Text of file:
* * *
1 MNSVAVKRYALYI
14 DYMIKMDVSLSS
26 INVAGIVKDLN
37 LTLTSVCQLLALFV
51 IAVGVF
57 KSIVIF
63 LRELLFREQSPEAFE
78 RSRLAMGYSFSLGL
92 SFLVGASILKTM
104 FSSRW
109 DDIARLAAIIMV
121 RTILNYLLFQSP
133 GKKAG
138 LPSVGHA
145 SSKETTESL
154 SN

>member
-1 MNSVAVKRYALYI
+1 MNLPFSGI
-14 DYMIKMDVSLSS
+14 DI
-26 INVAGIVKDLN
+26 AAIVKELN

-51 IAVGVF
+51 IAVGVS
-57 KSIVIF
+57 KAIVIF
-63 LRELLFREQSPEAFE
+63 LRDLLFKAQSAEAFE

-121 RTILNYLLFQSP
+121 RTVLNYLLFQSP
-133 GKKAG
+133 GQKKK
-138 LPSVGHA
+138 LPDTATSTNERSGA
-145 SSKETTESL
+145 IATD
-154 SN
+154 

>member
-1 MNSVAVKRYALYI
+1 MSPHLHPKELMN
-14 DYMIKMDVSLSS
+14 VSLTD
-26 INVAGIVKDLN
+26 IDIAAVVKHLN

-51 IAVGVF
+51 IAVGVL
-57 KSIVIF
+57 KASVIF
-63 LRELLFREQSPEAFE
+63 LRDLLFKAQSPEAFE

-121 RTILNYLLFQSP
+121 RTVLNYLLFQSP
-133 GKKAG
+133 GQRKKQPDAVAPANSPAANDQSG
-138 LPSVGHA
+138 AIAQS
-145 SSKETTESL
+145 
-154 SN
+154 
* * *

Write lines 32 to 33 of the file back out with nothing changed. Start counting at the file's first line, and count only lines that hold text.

-133 GKKAG
+133 GQKKK